BIOLOGICAL CONTROL OF ARTHROPODS IN
RANGE, FORAGE & GRAIN CROPS
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Crops included in this category are alfalfa, sorghum, sugar beets and cereal grains. Principal pests are Coleoptera, Lepidoptera and Homoptera. Research effort is on integrated pest management, when the short-term nature of a crop, such as rice, tends to obstruct self-perpetuating classical biological control.
Rice.--The striped stem borer, Chilo suppressalis (Walker) (Lepidoptera: Pyralidae) is distributed through southern Europe, the Middle East and Asia (Kahn et al. 1991). It feeds on the Poaceae, attacking more than 38 species of grass (Kinoshita & Kawada 1932, Kiritani & Iwao 1967, Romena and Heinrichs 1989, Kahn et al. 1991). it is one of the most injurious pests of cultivated and wild rice (Oryza spp.) (Kiritani & Iwao 1967, Hattori 1971, Reissig et al. 1986).
The life cycle and biology of C. suppressalis was described by Banerjee & Pramanik (1967), Kiritani * Iwao (1967) and Pathak (1968). The pest lays its eggs in masses on the grass stem or leaf base, above the water line. During the first few days after hatching the neonates crawl between the leaf sheath and stem and feed on external plant tissue. Thereafter the larvae bore into the stem and feed for the rest of their larval period within the lumen (3-4 instars). Feeding by larval stem borers results in the severing of the stem apical to the point of damage. During Oryza's vegetative stage this results in the condition "dead heart," where the central leaf whorl does not unfurl, but dries out and turns brown. In the flowering stage, the panicle (seed stalk) dries out and takes on a whitish coloration as a result of stem borer feeding, a condition called "white heart." Pupation occurs in the lumen of the basal or middle internodes and follows the creation of a small circular exit hole produced for the escape of the adult moth. Mating occurs shortly after emergence from the stem and females lay ca. one mass every three days for 1-2 weeks. The life cycle requires 4-60 days, depending on temperature. In tropical areas such as the Philippines there are two or more rice crops annually, and stem borers are present year round (Cedaņa & Calora 1967).
Control of stem borers in rice has involved chemical pesticides, varietal resistance and the use of natural enemies (Kiritani 1972, 1977, 1979; Kahn et al. 1991). Even though cultural practices have aided in reducing crop damage, other methods are still required (Loevinsohn et al. 1988). These borers are difficult to control with pesticides because they are protected within the grass stem throughout much of their life cycle. Control is only achieved after repeated foliar applications (Bess 1967, Prakasa-Rao et al. 1970). Emphasis has focused on the development of stem borer resistant varieties of rice because this approach is economical, durable and not hazardous to humans and beneficial organisms (Chaudhary et al. 1984, Heinrichs 1986). Screening of rice germplasm for resistance against C. suppressalis started in 1962 by the International Rice Research Institute, and by 1991 more than 17,000 breeding lines were evaluated (Kahn 1991). Except for several wild species of Oryza, varieties of cultivated rice (O. sativa) have proven to be only moderately resistant to stem borers (Chaudhary et al. 1984, Romena & Heinrichs 1989).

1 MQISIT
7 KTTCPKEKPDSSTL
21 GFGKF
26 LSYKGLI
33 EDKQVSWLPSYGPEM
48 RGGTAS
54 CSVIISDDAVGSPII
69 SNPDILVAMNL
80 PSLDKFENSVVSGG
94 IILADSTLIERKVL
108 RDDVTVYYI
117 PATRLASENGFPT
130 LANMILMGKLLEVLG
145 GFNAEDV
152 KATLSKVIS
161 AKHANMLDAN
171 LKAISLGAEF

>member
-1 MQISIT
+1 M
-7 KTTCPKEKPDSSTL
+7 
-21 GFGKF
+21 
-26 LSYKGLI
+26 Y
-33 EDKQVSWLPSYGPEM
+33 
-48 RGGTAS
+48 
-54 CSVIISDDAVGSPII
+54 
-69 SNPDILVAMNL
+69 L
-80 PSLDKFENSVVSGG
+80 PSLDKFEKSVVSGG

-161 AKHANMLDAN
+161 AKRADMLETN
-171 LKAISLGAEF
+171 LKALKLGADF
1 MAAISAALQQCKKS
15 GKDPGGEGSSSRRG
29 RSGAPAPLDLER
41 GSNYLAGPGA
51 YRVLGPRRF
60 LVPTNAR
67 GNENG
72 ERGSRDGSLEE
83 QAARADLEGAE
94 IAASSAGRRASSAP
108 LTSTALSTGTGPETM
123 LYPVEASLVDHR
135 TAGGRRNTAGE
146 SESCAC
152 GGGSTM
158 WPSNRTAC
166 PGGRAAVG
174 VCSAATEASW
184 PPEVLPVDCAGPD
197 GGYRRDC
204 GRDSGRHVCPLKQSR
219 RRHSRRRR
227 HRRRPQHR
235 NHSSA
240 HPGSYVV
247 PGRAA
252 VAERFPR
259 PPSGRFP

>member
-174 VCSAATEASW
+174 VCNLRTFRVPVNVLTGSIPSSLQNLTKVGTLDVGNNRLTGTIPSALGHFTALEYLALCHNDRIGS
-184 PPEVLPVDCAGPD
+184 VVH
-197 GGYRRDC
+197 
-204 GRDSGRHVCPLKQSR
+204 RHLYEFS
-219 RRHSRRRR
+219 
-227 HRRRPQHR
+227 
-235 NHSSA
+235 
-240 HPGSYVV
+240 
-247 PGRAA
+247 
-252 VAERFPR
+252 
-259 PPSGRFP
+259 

There are ca. 100 species of parasitoids and 38 predators known to attack the striped stem borer (Kahn 1991). There are unknown numbers of bacteria, nematodes, viruses and fungi also able to attack this borer. Parasitism of the egg stage is high compared to lower rates of predation and parasitism of larval, pupal and adult stages (Bess 1967, Yasumatsu 1967, 1976; Yasamatsu & Torii 1968). Egg parasitoids in the genera Telenomus, Tetrastichus and Trichogramma can achieve a level of control that is near 100% in some years or areas (Rothschild 1970, Catling et al. 1983, Kim & Heinrichs 1985, Kim et al. 1986). A prominent parasitoid is Tetrastichus schoenobii Ferriere (Hym., Eulophidae) (Reissig et al. 1986, Kahn et al. 1991).
Tetrastichus schoenobii parasitizes stem borers of rice, corn, sugarcane, wheat many other grass species on Southeast Asia and India. Kahn et al. (1991) reported a total of 10 stem borer hosts. Although all juvenile stages of the striped stem borer are attacked, eggs suffer the highest parasitism (Reissig et al. 1986). This species is endoparasitic in stem borer eggs, but later instars of the parasitoid become predaceous on other host eggs within the egg mass (Rothschild 1970, Kim & Heinrichs 1985). An average of three host eggs are required to complete the larval period. Egg to adult eclosion requires ca. 9 days, and wasps mate immediately on emergence (Rothschild 1970, Bhuiyan & Sufian 1986). Both males and females multiply mate (Bhuijan & Sufian 1986). Mating in females is followed by a 24-h delay in oviposition, after which they begin to search for hosts (Bhuiyan & Sufian 1986). Wasps continually mature eggs during their lifetime (Rothschild 1970, Chao et al. 1979) and parasitize an average of 14 hosts per egg mass per day (Ding et al. 1986). Males and females life for 12-23 days, respectively (Bhuiyan & Sufian 1986).
Range Grasses-- Biological control of Rhodesgrass mealybug ,Dusmetia sangwani (Rao) , was achieved by airplane releases of an introduced parasite of limited dispersing ability. Schuster (1965-67, 70, 73, 76, Schuster et al. 1971). The parasitoid Anagyrus antoninae was, was imported to Texas from India where it provided completely biological control [please see<ch-94.htm>].
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